The 6 P’s of Purposeful Parenting
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What does it mean to be a purposeful parent?
It might sound simple. Or perhaps too complex or daunting.
But just like with anything in parenting, a bit of knowledge and effort can go a long way towards creating healthier relationships and deeper bonds with the children in your life.
Of course, “perfect” isn’t one of these “P’s.” Instead, these “6 P’s of Purposeful Parenting” coined by the American Academy of Pediatrics focus on different ways you can be intentional about the way you communicate and support your child.
What are the 6 P’s of Purposeful Parenting?
Set long-term parenting goals in a notebook or in a document, and check back on them periodically. (And if you have a partner or co-parent, consider getting them involved too). Try to discover the purpose behind your child’s behavior as a way to help them grow their problem-solving skills and confidence. Also try to learn from your own reactions and behaviors, especially during difficult situations. Consider what may be causing them and how you might approach a similar situation in the future.
Make sure your child’s basic needs are met: food, shelter, sleep, and support. Let your child know you are available to talk through their concerns and questions. Continue building trust by talking about difficult emotions and situations when they arise.
Make it a priority to show your child unconditional love and acceptance. Be gentle and kind when communicating. Get down to their level or look them in the eye to let them know you’re listening and engaged. Give them hugs and let them know why it is you love their unique personality.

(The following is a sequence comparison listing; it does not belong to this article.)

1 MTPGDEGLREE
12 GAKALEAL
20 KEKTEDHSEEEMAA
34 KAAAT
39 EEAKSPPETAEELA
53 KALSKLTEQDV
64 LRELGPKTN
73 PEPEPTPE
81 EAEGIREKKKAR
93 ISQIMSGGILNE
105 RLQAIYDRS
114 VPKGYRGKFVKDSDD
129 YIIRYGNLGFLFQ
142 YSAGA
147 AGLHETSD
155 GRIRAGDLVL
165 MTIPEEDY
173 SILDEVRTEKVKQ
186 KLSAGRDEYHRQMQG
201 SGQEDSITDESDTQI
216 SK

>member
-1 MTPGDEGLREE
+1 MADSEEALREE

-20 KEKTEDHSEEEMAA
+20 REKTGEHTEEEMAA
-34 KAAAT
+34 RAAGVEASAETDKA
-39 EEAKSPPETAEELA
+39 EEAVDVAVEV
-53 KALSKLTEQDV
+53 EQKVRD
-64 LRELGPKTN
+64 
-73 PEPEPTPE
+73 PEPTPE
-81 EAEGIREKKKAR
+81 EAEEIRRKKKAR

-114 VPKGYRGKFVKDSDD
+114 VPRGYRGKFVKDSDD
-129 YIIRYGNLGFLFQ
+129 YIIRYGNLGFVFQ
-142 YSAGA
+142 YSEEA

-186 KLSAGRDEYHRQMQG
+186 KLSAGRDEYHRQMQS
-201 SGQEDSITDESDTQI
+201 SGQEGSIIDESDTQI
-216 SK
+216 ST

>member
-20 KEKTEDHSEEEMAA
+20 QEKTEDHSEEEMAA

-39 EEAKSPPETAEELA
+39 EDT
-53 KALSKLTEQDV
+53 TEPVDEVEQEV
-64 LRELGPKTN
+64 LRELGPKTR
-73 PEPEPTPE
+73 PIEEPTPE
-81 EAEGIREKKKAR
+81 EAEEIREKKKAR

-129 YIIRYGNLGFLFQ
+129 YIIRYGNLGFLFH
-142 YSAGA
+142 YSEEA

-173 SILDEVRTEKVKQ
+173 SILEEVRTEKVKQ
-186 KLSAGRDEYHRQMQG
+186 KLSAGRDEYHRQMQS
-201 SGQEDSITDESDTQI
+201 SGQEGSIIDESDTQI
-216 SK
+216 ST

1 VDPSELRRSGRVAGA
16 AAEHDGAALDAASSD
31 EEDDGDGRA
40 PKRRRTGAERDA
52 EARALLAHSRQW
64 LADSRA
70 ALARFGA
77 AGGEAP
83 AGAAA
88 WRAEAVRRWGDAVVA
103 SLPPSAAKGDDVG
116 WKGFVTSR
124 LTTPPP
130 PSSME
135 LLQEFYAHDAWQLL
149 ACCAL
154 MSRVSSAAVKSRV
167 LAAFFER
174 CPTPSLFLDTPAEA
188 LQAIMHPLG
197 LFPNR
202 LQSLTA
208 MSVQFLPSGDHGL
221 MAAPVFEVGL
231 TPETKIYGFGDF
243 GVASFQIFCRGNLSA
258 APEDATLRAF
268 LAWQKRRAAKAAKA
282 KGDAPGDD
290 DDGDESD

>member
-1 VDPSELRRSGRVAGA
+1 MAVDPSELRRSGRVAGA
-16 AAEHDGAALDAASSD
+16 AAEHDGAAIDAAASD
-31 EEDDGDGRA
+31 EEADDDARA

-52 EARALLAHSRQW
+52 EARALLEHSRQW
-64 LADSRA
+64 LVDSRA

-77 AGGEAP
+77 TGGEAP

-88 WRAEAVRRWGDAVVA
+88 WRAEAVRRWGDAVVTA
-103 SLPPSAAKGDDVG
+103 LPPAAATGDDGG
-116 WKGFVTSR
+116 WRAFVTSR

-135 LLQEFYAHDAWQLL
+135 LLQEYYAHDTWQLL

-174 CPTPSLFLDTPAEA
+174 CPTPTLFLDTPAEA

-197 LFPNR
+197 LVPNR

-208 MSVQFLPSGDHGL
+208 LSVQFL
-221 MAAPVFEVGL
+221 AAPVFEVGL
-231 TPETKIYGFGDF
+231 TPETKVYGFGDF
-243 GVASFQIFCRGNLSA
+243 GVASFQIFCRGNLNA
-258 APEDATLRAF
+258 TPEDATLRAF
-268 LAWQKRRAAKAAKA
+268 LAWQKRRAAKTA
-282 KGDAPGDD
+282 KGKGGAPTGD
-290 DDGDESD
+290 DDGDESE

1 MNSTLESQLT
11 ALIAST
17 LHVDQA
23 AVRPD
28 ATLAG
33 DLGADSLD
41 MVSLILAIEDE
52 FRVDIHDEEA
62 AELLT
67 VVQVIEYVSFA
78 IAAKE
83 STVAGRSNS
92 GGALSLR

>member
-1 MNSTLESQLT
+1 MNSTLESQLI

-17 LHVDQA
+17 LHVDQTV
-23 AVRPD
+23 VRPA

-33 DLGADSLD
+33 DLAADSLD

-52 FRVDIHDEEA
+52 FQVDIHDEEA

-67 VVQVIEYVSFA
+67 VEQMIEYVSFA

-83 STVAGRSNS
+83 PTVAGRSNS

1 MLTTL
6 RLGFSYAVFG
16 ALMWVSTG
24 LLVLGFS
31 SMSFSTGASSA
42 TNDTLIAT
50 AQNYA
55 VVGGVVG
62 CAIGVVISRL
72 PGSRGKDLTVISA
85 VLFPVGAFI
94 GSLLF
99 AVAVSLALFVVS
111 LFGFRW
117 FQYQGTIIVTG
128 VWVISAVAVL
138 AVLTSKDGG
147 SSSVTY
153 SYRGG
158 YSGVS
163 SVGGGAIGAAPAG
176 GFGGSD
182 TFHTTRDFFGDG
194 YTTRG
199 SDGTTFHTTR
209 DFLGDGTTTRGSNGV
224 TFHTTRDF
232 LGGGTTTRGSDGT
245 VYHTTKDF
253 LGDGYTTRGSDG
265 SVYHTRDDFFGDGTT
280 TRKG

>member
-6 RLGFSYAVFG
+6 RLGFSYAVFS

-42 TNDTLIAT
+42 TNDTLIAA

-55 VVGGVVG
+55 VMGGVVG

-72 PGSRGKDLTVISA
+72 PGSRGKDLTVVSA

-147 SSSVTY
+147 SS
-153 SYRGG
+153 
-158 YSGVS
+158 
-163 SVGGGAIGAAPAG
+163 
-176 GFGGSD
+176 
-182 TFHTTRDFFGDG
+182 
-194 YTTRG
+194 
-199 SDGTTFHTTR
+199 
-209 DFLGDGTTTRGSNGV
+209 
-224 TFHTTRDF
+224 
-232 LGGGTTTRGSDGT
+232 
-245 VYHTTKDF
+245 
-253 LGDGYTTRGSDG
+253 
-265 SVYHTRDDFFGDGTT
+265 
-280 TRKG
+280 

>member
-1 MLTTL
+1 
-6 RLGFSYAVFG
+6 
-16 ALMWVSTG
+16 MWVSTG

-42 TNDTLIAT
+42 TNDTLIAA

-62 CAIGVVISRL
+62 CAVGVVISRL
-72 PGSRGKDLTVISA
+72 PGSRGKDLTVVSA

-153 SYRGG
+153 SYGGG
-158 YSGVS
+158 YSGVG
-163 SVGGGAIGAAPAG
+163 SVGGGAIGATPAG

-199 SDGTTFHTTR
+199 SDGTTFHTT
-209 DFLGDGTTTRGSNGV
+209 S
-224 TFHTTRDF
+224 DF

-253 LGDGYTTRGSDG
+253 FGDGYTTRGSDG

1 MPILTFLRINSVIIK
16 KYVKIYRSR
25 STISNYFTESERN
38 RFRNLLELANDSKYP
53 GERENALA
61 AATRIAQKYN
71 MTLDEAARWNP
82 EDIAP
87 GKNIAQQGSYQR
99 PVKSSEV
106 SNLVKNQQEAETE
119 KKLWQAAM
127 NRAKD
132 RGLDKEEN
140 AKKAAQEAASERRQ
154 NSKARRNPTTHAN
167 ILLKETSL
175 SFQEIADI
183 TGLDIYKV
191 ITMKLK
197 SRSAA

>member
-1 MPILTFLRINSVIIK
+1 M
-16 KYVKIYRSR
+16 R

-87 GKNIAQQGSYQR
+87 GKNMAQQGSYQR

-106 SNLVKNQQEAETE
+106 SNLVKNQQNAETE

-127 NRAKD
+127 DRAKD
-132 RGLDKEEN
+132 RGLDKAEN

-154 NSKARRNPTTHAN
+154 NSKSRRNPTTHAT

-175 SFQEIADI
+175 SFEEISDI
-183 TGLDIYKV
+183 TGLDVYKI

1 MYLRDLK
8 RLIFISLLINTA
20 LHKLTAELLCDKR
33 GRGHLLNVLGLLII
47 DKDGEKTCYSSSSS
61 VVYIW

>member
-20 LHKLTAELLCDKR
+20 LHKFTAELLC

As your child grows and changes, so will your approach to parenting. Of course, love, support, and an open mind will always be important, but your strategies will shift as your child gets older and your relationship evolves. Be willing to learn new skills and abandon those that aren’t helpful. Try to understand and respond to the unique needs of the child in front of you.
Weave positivity and love into the way you communicate with your child and those around you. Try to look at meltdowns, disagreements, and setbacks as learning and growth opportunities. Point out your child’s efforts and small accomplishments. Spend time focusing on the beauty and positivity in the world around you, while recognizing that sadness, anger, and frustration are normal feelings too.
Kids of any age often appreciate and learn from a playful parent. Whether it’s a sports activity, a board game, a craft, or an interesting moment throughout the day, try to make time to smile and laugh with your child. Encourage their own playfulness and ways they can be creative.
Caregiver Tips for Using Purposeful Parenting
Consider trying one or two new strategies at a time. When you feel like they’ve become a part of your routine, consider adding in another purposeful parenting strategy. Eventually, these tactics should feel natural and consistent in your everyday life.